Luis Orlando Pizarro Ortiz, Appellant, v. The State of Florida, Appellee.

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District Court of Appeal of Florida, Third District.

Luis Orlando Pizarro Ortiz, Appellant, v. The State of Florida, Appellee.

No. 3D16-441

Decided: July 19, 2017

Before SALTER, EMAS and FERNANDEZ, JJ. Carlos J. Martinez, Public Defender, and Jonathan Greenberg, Assistant Public Defender, for appellant. Pamela Jo Bondi, Attorney General, and Linda S. Katz, Assistant Attorney General, for appellee.

Luis Orlando Pizarro-Ortiz, the defendant, appeals the trial court's denial of Pizarro-Ortiz's motion to vacate his sentence pursuant to Florida Rule of Criminal Procedure 3.850(b)(2). We reverse and remand.

The State charged sixteen-year old Pizarro-Ortiz in 1981 with first degree murder, armed robbery, and armed burglary. Pizarro-Ortiz pled guilty to second degree murder with a dangerous weapon and armed robbery with a deadly weapon. The trial court dismissed the armed burglary count. In 1982, the trial court sentenced Pizzaro-Ortiz to concurrent life terms on each count.

Pizarro-Ortiz filed a 3.850(b)(2) motion for post-conviction relief on October 15, 2015. He sought to vacate his life sentences on the authority of Miller, Graham, and Falcon.1 He argued that he was sixteen-years old when the offenses occurred and had been in prison for the last thirty-four years. Pizzaro-Ortiz contended that his life sentences were contrary to Graham, Miller and Falcon. He further argued that he should receive an individualized resentencing hearing pursuant to Falcon and chapter 2014-220, Laws of Florida - the new juvenile sentencing legislation. In addition, Pizarro-Ortiz argued that he was entitled to a determination as to whether he killed, intended to kill, or actually killed the victim, which would determine the minimum punishment he could receive under chapter 2014-220.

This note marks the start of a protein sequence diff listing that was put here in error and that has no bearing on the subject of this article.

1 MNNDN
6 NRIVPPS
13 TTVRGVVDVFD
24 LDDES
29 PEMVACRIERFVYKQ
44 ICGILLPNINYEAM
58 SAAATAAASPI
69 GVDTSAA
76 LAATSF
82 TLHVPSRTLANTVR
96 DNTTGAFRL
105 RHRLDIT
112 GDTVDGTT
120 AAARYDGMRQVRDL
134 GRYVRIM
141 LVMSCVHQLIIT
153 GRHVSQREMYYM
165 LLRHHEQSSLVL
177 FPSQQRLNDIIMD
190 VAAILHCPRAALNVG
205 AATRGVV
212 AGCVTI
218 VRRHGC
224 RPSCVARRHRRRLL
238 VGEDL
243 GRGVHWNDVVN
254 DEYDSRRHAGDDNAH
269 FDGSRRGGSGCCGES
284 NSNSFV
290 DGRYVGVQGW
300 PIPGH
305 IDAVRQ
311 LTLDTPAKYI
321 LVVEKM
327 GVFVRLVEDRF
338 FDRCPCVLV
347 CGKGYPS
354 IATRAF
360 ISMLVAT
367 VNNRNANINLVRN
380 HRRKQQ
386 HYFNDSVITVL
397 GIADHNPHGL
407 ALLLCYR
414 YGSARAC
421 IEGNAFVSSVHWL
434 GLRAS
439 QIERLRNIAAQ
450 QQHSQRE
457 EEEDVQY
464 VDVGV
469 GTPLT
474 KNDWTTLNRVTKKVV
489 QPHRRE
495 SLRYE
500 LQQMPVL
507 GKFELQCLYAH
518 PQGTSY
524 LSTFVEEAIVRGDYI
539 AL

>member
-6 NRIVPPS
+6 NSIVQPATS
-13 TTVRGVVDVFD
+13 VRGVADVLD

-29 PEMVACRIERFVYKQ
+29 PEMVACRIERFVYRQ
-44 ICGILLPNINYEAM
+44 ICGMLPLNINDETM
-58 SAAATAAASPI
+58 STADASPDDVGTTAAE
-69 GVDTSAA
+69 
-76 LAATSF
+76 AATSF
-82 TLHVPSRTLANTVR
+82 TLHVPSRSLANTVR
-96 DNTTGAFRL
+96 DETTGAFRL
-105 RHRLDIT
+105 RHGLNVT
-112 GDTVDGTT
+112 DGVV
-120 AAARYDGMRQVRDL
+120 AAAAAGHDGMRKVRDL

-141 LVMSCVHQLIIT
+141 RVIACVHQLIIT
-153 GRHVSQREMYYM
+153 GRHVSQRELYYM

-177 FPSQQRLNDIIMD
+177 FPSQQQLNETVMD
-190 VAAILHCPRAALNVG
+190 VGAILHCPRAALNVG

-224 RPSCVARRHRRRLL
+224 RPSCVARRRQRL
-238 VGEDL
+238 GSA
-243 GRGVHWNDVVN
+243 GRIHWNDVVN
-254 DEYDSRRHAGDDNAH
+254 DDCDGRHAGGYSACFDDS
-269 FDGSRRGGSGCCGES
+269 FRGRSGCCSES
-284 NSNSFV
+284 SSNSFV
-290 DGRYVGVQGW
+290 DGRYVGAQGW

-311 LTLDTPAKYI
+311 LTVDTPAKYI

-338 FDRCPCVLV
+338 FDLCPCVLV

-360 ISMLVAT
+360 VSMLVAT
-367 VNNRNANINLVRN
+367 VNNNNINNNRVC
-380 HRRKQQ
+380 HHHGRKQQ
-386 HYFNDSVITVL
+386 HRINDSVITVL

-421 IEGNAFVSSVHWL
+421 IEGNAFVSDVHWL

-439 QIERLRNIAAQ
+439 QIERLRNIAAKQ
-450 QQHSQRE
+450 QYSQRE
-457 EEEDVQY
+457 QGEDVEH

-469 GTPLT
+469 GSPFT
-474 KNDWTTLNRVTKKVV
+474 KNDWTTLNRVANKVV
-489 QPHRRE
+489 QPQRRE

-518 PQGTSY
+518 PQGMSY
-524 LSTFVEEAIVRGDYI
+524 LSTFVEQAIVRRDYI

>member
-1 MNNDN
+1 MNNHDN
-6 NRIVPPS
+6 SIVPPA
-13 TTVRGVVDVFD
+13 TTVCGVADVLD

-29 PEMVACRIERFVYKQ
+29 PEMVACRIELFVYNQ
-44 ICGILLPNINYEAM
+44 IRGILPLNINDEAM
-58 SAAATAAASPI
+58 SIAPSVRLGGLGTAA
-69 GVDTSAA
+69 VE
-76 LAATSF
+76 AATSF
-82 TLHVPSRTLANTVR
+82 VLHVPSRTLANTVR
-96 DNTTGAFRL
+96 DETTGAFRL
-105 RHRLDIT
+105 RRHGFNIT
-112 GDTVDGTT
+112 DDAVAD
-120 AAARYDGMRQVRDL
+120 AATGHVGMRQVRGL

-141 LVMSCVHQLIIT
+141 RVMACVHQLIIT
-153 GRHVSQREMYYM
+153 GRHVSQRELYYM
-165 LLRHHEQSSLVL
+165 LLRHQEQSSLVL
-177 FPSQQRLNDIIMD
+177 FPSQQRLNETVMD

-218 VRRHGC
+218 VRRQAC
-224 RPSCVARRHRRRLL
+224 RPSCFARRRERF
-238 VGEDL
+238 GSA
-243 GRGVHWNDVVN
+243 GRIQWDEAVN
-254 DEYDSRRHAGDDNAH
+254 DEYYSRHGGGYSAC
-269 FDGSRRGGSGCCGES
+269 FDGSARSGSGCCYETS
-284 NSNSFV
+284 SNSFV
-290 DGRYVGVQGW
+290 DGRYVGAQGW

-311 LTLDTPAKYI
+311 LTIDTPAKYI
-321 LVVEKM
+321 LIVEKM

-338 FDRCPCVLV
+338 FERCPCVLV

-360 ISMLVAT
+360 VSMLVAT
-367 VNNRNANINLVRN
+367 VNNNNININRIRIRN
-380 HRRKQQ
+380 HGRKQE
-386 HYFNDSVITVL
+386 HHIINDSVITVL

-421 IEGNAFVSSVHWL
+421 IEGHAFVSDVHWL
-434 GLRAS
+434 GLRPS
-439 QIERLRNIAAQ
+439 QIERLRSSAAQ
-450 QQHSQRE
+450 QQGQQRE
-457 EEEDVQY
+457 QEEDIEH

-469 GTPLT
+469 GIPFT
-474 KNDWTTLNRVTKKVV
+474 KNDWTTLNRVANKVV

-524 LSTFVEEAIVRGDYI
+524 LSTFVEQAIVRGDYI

In response, the State argued that the life sentence for second-degree murder did not violate Miller because it was discretionary. The State further argued, in reliance on the Fourth District Court of Appeal's 2013 decision in Atwell v. State, 128 So. 3d 167 (Fla. 4th DCA 2013) that Pizarro-Ortiz was not entitled to relief under Miller or Graham because his sentences for the offenses included parole eligibility.2 In 2016, the trial court denied the motion for post-conviction relief, and Pizzaro-Ortiz appealed.

Based on the Florida Supreme Court's decision in Atwell v. State, 197 So. 3d 1040 (Fla. 2016) and our recent decision in Miller v. State, 208 So. 3d 834 (Fla. 3d DCA 2017), Pizzaro-Ortiz is entitled to judicial review and resentencing. We therefore reverse Pizzaro-Ortiz's life sentences and remand to the trial court for the appropriate resentencing under sections 775.082(1)(b)(1), 921.1401, and 921.1402 Florida Statutes (2016).

Reversed and remanded with directions.


1.   Miller v. Alabama, 132 S. Ct. 2455 (2012)(holding that the imposition of a mandatory life sentence without the possibility of parole for a defendant who commits a homicide while a juvenile is unconstitutional); Graham v. Florida, 560 U.S. 48 (2010)(holding that a life sentence without the possibility of parole for a juvenile convicted of a non-homicide offense is unconstitutional); and Falcon vState, 162 So. 3d 954 (Fla. 2015).

2.   In his initial brief, Pizarro-Ortiz requested this Court issue an opinion citing to Atwell and Landrum, in the event it denied Pizarro-Ortiz relief, so as to ensure that his case would be in the Atwell and Landrum pipelines before the Florida Supreme Court. The Florida Supreme Court has since decided Atwell and Landrum. See Atwell v. State, 197 So. 3d 1040 (Fla. 2016)(holding that under the existing parole process, imposing a mandatory sentence of life with parole on a juvenile violates Miller, and finding that the failure to provide juveniles with individualized consideration at sentencing and throughout the parole process renders such a sentence unconstitutional); Landrum v. State, 192 So. 3d 459 (Fla. 2016)(holding that a discretionary life without parole sentence violates Miller).